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Single visa among Asean members : is Thailand ready ?

First of all it is important not to confuse “tourist visa” and “visa waiver”. The confusion is common among travelers who come to spend holidays in Thailand: the stamp on your passport on arrival at the airport is not a visa, but a visa waiver, which is strictly limited to 30 days.

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The Thai government needs to speed up work to establish a single visa among Asean members and the 10-country group’s six dialogue partners to enhance tourism within Asia, according to former tourism minister Weerasak Kowsurat.

“The presence of single visa in Asean that covers 10 countries plus six partners – China, South Korea, Japan, India, Australia and New Zealand – would be a big boon to intra-Asian tourism,” said Mr Weerasak, who is now the director of the International Institute for Trade and Development (ITD).

“The move will increase the free flow of visitors within the region, particularly visitors from China, and reinforce the government’s policy to raise income from the service sector. ”

A recent report by the China Tourism Academy (CTA) estimated that as many as 54 million Chinese travellers would go abroad this year, up from 47 million in 2009.

The UN World Tourism Organisation estimates that China will be the world’s fourth-largest source of outbound tourists by 2020, with 100 million overseas visits.

Spotting the huge market potential, many countries are striving to lure more free-spending Chinese visitors.

The Asean Economic Community (AEC) is supposed to take effect in 2015, but members have yet to settle an agreement to introduce a single visa to Asean for travellers from outside the bloc. Citizens of Asean countries can travel visa-free within the bloc.

via Bangkok Post : Single visa passport to success.

Now Thailand is facing a recurring problem : foreign travelers, who live almost permanently on Thai territory with tourist visas, renewed indefinitely with the so called “visa runs”. New measures are being implemented to fight this situation,  less tolerated by the immigration service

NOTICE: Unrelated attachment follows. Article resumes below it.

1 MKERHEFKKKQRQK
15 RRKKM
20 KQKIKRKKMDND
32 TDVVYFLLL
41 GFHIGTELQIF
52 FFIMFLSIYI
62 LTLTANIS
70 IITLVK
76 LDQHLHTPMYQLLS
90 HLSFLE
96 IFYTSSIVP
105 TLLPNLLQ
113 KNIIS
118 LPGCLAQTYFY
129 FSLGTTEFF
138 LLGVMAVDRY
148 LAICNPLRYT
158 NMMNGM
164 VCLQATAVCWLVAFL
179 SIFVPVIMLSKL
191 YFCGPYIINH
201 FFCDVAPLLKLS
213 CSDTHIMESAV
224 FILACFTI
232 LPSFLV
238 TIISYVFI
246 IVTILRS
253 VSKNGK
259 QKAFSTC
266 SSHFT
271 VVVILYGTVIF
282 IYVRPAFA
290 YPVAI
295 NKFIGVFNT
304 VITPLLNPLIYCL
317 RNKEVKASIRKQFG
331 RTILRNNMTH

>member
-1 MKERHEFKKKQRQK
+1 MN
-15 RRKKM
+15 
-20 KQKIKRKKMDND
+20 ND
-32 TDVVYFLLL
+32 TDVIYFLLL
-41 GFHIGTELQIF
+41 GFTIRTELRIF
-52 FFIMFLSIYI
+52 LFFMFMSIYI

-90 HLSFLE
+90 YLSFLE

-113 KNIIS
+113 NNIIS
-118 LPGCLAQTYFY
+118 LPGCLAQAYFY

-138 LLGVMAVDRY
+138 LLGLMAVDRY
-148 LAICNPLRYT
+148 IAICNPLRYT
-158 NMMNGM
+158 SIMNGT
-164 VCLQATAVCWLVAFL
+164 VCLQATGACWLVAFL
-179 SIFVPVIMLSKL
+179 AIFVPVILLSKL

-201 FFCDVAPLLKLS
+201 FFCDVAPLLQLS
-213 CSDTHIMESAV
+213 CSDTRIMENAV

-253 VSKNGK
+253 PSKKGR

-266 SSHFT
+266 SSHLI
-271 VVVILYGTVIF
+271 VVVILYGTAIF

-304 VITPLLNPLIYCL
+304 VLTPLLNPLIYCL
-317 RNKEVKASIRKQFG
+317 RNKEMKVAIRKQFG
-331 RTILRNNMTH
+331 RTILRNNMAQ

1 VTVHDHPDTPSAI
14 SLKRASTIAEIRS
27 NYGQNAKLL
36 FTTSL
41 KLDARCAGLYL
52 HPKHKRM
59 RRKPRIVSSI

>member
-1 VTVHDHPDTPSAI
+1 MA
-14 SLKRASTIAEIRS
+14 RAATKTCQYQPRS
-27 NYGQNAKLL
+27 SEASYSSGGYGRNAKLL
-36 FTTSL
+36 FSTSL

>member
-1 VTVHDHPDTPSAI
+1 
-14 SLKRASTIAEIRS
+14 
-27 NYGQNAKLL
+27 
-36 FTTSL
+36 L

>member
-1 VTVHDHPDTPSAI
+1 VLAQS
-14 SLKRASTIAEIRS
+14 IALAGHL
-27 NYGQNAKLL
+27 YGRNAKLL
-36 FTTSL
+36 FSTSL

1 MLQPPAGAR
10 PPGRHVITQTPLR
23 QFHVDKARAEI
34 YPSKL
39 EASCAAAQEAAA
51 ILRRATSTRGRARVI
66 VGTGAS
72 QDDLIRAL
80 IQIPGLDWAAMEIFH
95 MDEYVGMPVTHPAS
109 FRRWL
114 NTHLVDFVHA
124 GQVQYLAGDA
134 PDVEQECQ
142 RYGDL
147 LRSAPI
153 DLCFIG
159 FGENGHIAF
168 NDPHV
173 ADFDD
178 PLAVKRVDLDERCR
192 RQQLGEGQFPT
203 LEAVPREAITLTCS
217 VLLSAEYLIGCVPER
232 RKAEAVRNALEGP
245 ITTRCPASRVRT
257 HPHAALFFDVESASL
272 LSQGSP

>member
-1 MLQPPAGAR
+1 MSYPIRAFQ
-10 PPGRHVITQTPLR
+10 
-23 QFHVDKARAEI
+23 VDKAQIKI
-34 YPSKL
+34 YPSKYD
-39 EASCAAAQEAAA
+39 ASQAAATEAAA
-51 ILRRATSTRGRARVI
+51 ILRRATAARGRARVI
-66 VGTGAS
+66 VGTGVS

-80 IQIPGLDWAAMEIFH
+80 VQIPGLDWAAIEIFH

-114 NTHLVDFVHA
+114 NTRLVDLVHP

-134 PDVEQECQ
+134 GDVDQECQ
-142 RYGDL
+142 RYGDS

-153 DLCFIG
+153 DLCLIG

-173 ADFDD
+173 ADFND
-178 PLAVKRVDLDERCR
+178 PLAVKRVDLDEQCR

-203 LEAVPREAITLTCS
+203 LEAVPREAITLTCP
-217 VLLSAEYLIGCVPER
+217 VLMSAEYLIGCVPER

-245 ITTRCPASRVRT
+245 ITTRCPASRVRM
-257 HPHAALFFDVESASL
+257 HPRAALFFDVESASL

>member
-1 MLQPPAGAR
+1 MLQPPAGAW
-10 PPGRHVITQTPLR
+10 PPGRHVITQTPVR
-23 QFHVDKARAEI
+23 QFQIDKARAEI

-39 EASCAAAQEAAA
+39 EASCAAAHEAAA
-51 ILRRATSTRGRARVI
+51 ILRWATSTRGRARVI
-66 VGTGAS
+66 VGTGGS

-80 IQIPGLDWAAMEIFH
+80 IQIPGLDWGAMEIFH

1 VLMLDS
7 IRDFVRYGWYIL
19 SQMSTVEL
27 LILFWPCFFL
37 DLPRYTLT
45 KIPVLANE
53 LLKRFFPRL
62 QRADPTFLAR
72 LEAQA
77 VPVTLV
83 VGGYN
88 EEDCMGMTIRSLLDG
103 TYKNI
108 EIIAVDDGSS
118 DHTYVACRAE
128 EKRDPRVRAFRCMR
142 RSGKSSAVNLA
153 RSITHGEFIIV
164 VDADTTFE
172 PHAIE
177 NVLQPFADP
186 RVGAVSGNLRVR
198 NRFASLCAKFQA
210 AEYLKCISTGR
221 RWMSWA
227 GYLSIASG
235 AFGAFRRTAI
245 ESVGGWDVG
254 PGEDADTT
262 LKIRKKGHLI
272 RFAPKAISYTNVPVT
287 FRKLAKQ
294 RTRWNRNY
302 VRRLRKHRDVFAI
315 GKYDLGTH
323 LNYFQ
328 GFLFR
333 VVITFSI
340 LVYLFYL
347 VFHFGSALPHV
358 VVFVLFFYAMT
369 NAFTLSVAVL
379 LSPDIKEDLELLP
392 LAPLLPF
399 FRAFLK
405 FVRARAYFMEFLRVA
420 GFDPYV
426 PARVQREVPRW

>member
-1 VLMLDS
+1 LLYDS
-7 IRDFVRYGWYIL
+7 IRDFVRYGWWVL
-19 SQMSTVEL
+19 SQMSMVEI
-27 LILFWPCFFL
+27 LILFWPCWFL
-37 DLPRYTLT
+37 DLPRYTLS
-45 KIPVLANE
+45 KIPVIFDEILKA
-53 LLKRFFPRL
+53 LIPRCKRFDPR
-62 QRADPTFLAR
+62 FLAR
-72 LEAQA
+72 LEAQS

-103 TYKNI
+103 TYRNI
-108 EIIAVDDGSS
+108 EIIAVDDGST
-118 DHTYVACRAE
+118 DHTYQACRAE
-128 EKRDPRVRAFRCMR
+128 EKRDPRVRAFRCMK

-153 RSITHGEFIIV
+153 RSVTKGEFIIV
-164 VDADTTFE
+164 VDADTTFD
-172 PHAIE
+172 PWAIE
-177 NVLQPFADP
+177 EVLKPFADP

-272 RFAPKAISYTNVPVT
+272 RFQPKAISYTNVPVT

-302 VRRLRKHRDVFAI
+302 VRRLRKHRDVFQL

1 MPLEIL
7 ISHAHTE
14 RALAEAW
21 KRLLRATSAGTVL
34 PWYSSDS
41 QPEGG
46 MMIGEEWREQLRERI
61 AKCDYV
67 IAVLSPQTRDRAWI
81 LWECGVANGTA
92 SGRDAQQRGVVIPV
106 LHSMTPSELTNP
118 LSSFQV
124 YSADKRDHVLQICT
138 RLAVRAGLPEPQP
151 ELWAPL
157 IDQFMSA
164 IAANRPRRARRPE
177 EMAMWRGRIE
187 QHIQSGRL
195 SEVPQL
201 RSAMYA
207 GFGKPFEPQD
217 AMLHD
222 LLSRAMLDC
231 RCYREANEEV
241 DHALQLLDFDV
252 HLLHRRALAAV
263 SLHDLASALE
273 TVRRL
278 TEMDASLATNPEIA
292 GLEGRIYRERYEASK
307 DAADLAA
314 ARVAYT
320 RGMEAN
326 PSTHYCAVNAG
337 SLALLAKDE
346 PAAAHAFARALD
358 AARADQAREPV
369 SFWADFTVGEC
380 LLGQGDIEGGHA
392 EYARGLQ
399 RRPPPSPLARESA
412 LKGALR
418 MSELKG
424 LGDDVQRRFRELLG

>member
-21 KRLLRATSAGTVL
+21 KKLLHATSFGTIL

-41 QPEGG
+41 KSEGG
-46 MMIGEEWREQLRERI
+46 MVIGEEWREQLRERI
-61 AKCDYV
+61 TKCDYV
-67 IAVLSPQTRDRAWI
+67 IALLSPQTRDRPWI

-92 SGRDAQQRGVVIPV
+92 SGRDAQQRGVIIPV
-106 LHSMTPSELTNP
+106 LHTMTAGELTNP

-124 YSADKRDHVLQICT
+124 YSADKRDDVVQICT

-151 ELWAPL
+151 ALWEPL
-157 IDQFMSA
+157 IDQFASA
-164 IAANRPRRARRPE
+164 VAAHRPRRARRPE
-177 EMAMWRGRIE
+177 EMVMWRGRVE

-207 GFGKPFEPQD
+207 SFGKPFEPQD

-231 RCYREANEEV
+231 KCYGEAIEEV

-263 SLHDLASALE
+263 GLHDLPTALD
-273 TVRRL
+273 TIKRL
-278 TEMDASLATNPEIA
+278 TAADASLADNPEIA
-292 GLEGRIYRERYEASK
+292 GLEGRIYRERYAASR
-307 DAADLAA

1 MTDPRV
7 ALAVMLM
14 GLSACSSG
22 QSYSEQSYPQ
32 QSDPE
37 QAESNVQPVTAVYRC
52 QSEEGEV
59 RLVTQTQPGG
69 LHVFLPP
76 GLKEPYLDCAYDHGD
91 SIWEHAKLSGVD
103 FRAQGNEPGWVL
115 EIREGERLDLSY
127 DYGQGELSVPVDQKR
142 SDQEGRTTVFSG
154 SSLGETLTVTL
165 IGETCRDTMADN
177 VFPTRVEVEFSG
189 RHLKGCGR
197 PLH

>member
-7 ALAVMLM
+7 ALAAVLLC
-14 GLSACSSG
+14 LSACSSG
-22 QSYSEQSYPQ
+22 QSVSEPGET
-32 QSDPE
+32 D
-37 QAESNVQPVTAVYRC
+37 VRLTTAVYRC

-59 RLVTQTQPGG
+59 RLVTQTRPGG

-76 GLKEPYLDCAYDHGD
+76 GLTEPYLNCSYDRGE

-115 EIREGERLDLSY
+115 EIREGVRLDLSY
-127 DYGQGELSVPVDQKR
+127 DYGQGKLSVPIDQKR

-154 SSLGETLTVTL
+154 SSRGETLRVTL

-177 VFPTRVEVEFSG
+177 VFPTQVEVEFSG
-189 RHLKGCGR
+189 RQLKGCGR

First of all it is important not to confuse “tourist visa” and “visa waiver”. The confusion is common among travelers who come to spend  holidays  in Thailand: the  stamp on your passport on arrival at the airport is not a visa, but a visa waiver, which is strictly limited to 30 days. Members of the European Community, entering Thailand for tourist reasons, are exempt from entry visa: it is the “transit without visa”, a formality for free, but limited in time. On the contrary, a Tourist Visa MUST be obtained from a Thai consulate abroad, before entering Thailand. Tourist Visa is valid for 60 days and may be extended to an additional 30 days.

Now this kind of Visa is also under pressure by Thai immigration if you intend to use repeatedly. In a crackdown on the 60-days tourist visas, several Royal Thai Embassies and Consulates has announced increased screening of tourist visa applicants.

Working visa

A visa can be granted for working purpose for a renewable period of 1 year provided that the foreign applicant is

1) holding a Non-immigrant B visa and a work permit;
2) employed by a company with a registered capital fully paid-up of not less than 2 million Baht;
3) employed by a company that has submitted its financial statements at the end of its last fiscal year duly certified by an auditor showing a sound financial situation;
4) employed by a company that has a minimum quota of 4 Thai employees per foreign employee (exception of 1 Thai employee per foreign employee for representative offices, regional offices and trading branches).

The applicant must also receive a consistent income, which may vary depending on its nationality (from 25,000 Baht per month for Burmese or Vietnamese to 50,000 Baht per month for Japanese or Australian).

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